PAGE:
• Other work: 65%
  • Sending an email: 63%
  • Eating or making food: 55%
  • Going to the restroom: 47%
  • Texting: 44%
  • Checking social media: 43%
  • Playing video games: 25%
  • Online shopping: 21%
  • Exercising: 9%
  • Taking another phone call: 6%
  1. Increase Odds of Retention:

It doesn’t do any good to take up 30 minutes of our team’s time if they aren’t going to retain the message. Without retention there won’t be continued application, but at the same time, without application there won’t be retention. 

In the Marines, after I’d brief my squad on the mission I’d call on certain individuals to walk us through their understanding of the overall mission and their specific role within the mission. Doing this increased the odds of them retaining what my message was which, ultimately, increases the chances of that mission being executed successfully. 

Having a recap of key information in an immediate follow-up email is important for their future reference. Most likely, many did not take notes, and some that did may have missed some key points. People don’t all learn the same way. Our brains are unique and having a visual to reference will increase retention for those that don’t learn well through just audible sources.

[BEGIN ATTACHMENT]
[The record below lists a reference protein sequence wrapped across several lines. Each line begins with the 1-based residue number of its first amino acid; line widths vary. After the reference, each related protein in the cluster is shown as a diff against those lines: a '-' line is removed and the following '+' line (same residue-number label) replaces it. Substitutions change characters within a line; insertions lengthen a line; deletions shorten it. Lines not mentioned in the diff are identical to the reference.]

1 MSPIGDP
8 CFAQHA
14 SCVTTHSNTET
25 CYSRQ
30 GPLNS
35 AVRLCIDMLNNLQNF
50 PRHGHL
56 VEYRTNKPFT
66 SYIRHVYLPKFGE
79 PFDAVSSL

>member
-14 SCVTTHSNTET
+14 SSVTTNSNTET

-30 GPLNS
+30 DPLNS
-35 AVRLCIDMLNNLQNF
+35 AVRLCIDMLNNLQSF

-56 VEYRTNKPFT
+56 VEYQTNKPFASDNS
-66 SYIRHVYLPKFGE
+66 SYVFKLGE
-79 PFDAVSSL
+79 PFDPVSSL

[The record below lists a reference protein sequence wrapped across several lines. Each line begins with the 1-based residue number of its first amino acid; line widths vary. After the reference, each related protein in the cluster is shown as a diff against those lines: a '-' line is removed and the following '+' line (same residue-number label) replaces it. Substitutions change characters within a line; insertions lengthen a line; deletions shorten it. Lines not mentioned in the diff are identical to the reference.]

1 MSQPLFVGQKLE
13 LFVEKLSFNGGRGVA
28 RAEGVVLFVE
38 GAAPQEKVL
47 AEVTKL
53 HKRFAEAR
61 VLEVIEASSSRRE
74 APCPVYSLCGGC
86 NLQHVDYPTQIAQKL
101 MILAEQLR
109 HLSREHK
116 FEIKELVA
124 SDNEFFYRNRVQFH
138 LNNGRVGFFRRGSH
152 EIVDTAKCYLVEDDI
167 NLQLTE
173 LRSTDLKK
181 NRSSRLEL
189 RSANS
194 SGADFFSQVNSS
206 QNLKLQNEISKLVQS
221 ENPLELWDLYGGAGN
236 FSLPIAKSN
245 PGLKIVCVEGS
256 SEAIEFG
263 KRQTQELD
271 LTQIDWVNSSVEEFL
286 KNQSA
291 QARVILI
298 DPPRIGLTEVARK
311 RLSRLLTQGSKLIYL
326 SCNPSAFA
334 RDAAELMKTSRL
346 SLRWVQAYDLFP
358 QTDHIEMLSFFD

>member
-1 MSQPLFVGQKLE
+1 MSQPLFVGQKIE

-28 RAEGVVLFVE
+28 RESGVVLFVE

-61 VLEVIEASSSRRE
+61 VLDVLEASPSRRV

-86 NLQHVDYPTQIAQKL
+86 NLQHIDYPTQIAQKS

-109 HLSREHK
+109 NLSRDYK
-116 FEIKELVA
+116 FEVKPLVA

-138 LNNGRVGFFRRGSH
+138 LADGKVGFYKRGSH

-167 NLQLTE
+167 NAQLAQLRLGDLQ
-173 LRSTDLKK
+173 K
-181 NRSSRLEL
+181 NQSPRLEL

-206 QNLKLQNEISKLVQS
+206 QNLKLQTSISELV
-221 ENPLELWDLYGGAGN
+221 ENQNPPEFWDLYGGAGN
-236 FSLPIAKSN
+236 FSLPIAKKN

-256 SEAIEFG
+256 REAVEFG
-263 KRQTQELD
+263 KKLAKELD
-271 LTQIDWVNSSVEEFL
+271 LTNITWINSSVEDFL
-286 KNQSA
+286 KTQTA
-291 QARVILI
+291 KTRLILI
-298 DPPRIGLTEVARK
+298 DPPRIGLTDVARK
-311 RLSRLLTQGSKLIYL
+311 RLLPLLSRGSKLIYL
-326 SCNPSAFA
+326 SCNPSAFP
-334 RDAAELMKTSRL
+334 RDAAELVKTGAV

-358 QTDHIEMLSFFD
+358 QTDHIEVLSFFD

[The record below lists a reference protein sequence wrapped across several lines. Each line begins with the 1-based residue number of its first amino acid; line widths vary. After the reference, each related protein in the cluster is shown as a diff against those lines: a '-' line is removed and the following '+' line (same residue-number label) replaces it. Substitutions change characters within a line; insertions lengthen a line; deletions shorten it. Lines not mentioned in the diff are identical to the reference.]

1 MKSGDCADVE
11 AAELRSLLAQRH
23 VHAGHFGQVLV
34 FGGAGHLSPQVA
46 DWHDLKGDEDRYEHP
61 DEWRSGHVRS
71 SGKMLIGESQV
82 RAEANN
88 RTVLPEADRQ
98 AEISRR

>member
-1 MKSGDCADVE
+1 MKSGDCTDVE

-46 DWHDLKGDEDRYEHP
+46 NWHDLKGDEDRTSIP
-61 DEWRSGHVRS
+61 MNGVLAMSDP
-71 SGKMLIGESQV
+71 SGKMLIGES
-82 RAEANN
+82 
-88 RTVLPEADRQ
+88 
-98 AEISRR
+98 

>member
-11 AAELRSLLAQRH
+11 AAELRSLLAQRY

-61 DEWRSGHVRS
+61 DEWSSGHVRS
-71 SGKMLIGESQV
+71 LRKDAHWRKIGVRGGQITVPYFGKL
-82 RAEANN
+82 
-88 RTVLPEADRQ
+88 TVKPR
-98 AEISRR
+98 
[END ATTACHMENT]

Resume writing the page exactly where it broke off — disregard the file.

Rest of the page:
If you really want to drive home understanding the content, have someone else on the team prepare the content and actually deliver the message. Sometimes the best way to get someone to learn something is to have them teach it. Also, don’t assume you’re the smartest one on your team on every topic. Leverage the knowledge, experiences and skillsets of your team. If you are the smartest one on your team on every topic- you need a new team.

If you are the smartest one on your team on every topic- you need a new team.

  1. Have Application Expectations: 

The rule of thumb is that if you don’t apply something you’ve learned within 72 hours you lose what you learned. Knowing this, we can’t leave it up to chance. If what we are communicating isn’t worth taking immediate action on, we probably shouldn’t be wasting their time with it on a call. Assuming we are on the same page here, and we are only taking up their time if we are delivering relevant content we must then sell them on the WHY. Why is this information important and why must we act on it immediately. Get the team involved in the discussion and allow them to set goals to ensure that the message is immediately applied. 

  1. Leverage Repetition: